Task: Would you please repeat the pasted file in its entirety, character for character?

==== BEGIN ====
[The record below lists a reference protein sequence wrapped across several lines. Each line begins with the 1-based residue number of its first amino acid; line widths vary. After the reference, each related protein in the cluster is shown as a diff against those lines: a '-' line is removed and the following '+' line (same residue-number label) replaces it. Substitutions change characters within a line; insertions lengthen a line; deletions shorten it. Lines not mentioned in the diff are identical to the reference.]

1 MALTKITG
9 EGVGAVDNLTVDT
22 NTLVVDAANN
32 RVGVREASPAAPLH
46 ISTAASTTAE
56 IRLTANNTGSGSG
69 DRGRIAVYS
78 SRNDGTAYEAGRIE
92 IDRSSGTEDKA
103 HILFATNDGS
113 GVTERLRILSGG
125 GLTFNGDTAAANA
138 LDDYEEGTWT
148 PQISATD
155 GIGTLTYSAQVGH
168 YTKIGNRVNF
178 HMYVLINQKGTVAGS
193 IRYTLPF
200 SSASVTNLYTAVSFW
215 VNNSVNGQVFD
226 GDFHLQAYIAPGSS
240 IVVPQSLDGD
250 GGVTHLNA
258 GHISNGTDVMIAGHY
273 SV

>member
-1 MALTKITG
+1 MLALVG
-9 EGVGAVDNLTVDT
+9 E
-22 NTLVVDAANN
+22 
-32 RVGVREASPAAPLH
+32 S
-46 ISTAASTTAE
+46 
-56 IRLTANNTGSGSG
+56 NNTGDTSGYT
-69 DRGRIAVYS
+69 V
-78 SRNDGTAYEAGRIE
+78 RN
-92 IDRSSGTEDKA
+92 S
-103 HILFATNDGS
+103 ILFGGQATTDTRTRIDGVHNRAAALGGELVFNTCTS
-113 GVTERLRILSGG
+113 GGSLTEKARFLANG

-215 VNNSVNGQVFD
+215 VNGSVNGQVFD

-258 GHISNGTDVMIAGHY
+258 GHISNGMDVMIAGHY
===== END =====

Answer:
[The record below lists a reference protein sequence wrapped across several lines. Each line begins with the 1-based residue number of its first amino acid; line widths vary. After the reference, each related protein in the cluster is shown as a diff against those lines: a '-' line is removed and the following '+' line (same residue-number label) replaces it. Substitutions change characters within a line; insertions lengthen a line; deletions shorten it. Lines not mentioned in the diff are identical to the reference.]

1 MALTKITG
9 EGVGAVDNLTVDT
22 NTLVVDAANN
32 RVGVREASPAAPLH
46 ISTAASTTAE
56 IRLTANNTGSGSG
69 DRGRIAVYS
78 SRNDGTAYEAGRIE
92 IDRSSGTEDKA
103 HILFATNDGS
113 GVTERLRILSGG
125 GLTFNGDTAAANA
138 LDDYEEGTWT
148 PQISATD
155 GIGTLTYSAQVGH
168 YTKIGNRVNF
178 HMYVLINQKGTVAGS
193 IRYTLPF
200 SSASVTNLYTAVSFW
215 VNNSVNGQVFD
226 GDFHLQAYIAPGSS
240 IVVPQSLDGD
250 GGVTHLNA
258 GHISNGTDVMIAGHY
273 SV

>member
-1 MALTKITG
+1 MLALVG
-9 EGVGAVDNLTVDT
+9 E
-22 NTLVVDAANN
+22 
-32 RVGVREASPAAPLH
+32 S
-46 ISTAASTTAE
+46 
-56 IRLTANNTGSGSG
+56 NNTGDTSGYT
-69 DRGRIAVYS
+69 V
-78 SRNDGTAYEAGRIE
+78 RN
-92 IDRSSGTEDKA
+92 S
-103 HILFATNDGS
+103 ILFGGQATTDTRTRIDGVHNRAAALGGELVFNTCTS
-113 GVTERLRILSGG
+113 GGSLTEKARFLANG

-215 VNNSVNGQVFD
+215 VNGSVNGQVFD

-258 GHISNGTDVMIAGHY
+258 GHISNGMDVMIAGHY